Marvelous Mrs. Maisel”, revealed in May that he and his wife had
recovered from coronavirus.
Sophie Trudeau, 45, wife of Canadian Prime Minister Justin
Trudeau, tested positive for coronavirus on March 12. The entire
family self-isolated for two weeks.
Denver Broncos linebacker Von Miller, 31, tested positive in
Former movie producer Harvey Weinstein, 68, who is serving a
prison sentence for sexual assault and rape, tested positive for
the coronavirus in March, according to the head of the state
corrections officers union.
Patricia Bosworth, the US writer and actor who starred
alongside Audrey Hepburn in “The Nun’s Story” in 1959, died on
April 2, aged 86.
Tim Brooke-Taylor, a stalwart of British comedy best known
for the 1970s TV show “The Goodies”, died on April 12, aged 79.
Nick Cordero, a Canadian Broadway actor who played leading
roles in “Bullets over Broadway” and “Waitress,” died on July 5,
Manu Dibango, the Cameroon-born singer and saxophonist who
recorded the hit track “Soul Makossa” in 1972, died in France on
March 24, aged 86.
Pape Diouf, the former president of Ligue 1 soccer club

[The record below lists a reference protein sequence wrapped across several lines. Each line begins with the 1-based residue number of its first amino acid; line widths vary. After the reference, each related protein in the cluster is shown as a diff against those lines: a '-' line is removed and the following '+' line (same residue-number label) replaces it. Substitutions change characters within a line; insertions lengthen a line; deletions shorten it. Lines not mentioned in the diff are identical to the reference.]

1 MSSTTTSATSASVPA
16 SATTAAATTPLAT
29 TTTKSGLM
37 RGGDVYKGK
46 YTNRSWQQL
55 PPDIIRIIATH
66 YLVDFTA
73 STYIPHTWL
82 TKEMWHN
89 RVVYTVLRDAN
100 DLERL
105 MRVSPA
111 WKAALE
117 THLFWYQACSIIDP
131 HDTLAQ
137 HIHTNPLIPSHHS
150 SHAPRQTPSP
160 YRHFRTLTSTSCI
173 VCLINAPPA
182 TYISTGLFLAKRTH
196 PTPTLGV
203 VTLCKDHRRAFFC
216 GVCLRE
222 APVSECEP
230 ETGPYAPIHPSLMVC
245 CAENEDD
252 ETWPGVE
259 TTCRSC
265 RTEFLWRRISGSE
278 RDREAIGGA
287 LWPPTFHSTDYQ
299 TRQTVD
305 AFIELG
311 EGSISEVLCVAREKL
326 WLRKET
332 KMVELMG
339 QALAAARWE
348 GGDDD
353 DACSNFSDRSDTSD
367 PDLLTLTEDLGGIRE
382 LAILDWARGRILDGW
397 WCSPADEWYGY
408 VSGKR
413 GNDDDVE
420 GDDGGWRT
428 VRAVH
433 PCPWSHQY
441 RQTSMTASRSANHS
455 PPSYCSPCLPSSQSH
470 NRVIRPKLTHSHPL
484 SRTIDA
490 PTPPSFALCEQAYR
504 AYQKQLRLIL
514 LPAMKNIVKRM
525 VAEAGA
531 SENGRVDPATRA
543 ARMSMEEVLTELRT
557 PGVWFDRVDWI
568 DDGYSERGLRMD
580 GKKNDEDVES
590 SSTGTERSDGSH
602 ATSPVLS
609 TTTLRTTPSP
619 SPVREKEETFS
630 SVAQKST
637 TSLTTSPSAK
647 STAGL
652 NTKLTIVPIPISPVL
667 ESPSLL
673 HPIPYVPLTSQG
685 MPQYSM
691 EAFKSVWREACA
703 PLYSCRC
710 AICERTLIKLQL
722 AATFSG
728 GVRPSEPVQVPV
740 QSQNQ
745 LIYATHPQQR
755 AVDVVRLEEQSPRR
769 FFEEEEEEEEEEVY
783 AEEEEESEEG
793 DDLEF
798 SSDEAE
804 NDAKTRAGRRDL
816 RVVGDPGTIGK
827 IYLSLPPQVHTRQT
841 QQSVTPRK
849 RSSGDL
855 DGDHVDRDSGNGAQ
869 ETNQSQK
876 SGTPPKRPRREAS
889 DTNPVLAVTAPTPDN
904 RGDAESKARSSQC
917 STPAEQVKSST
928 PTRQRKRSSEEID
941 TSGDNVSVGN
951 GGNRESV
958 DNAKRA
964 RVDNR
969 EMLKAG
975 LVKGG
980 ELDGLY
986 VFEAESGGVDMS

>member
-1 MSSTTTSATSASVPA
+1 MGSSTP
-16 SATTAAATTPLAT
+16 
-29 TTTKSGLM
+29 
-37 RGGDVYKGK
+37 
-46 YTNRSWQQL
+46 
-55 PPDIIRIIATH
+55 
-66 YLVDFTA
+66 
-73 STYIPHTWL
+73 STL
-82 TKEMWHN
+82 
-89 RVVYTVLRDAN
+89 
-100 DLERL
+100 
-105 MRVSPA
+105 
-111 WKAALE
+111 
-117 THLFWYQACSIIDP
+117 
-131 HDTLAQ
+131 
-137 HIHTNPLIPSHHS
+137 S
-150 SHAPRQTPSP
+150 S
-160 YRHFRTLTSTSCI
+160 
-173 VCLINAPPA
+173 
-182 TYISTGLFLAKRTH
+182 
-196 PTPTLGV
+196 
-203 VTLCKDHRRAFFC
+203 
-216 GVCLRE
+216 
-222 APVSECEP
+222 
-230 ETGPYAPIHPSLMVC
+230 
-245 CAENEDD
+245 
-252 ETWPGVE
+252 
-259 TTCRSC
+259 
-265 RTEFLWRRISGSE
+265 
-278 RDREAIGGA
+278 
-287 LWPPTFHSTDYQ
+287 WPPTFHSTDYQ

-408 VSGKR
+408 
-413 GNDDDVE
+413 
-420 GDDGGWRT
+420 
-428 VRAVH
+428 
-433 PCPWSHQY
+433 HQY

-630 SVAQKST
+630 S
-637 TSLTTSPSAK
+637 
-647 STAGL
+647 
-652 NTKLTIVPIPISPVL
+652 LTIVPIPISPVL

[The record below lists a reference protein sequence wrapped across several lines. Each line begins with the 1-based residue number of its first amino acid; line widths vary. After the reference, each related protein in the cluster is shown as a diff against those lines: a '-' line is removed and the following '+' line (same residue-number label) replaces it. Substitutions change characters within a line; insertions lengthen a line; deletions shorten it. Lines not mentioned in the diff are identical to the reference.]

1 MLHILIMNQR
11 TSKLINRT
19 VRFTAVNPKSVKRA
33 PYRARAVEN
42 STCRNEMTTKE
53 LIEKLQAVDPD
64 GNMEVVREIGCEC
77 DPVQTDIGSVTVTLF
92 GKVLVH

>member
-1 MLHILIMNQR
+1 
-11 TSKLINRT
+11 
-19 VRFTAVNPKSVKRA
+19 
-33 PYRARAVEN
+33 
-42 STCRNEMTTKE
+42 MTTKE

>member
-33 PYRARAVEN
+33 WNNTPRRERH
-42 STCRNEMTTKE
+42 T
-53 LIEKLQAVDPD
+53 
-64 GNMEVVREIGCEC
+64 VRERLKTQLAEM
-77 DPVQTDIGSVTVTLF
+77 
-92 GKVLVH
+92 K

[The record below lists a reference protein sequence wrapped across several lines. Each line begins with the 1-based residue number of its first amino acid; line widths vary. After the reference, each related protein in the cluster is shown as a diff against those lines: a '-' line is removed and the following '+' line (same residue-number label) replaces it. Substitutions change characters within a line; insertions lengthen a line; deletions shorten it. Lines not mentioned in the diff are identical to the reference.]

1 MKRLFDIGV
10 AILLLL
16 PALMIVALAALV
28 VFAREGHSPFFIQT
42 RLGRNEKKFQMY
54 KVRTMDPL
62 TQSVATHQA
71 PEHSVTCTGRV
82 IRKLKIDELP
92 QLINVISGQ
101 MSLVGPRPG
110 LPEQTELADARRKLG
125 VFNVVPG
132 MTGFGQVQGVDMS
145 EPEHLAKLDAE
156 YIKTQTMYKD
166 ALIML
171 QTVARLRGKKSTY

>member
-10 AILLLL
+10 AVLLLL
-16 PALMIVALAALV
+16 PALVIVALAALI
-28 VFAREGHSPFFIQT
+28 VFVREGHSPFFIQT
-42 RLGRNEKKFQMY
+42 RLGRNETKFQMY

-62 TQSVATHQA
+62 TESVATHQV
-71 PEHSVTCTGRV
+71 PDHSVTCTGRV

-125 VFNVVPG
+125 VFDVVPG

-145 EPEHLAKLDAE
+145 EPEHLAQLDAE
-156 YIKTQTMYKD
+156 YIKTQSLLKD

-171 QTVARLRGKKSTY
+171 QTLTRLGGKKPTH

Olympique de Marseille, died aged 68 on March 31. The Senegalese
national who moved to Marseille as a teenager died in Dakar.
Annie Glenn, philanthropist and the widow of pioneering
astronaut and U.S. Senator John Glenn, died aged 100 on May 19
at a Minnesota nursing home.
Dave Greenfield, keyboard player for the British rock group
The Stranglers died on May 3, aged 71. He wrote the music for
“Golden Brown,” the band’s biggest hit.
Roy Horn, the magician who starred alongside Siegfried
Fischbacher in a popular, long-running Las Vegas act built
around rare tigers, died on May 8, aged 75.
Mahmoud Jibril, who abandoned Muammar Gaddafi to become
Libya’s rebel prime minister during the 2011 revolution, died in
Cairo on April 5. He was interim leader until the country held
its first free elections in four decades in 2012.
Lee Konitz, the US saxophonist who pioneered “cool” jazz,
died on April 15, aged 92. He cut albums with Miles Davis,
pianist Bill Evans, sax player Gerry Mulligan and bassist
Charles Mingus among many others.
Li Wenliang, the Chinese doctor who was reprimanded for
issuing an early warning about the disease, died on February 7.
Ellis Marsalis, one of the patriarchs of jazz as the father
of Branford, Wynton, Delfeayo and Jason and a great pianist in
his own right, died on April 1 aged 85.
Terrence McNally, the Tony award-winning playwright known
for plays including “Love! Valour! Compassion!” and the musical
version of “Kiss of the Spider Woman,” died on March 24, aged
John Prine, the Grammy-winning singer who wrote his early
songs in his head while delivering mail and later became one of
the most influential songwriters of his generation, died on
April 7, aged 73.
Sergio Rossi, the Italian luxury shoemaker, died on April 2.
He was in his 80s.
Luis Sepúlveda, the Chilean author best known for his book
“The Old Man Who Read Love Stories,” died in Spain on April 16,
Ken Shimura, one of Japan’s best-known comedians, died on
March 29, aged 70.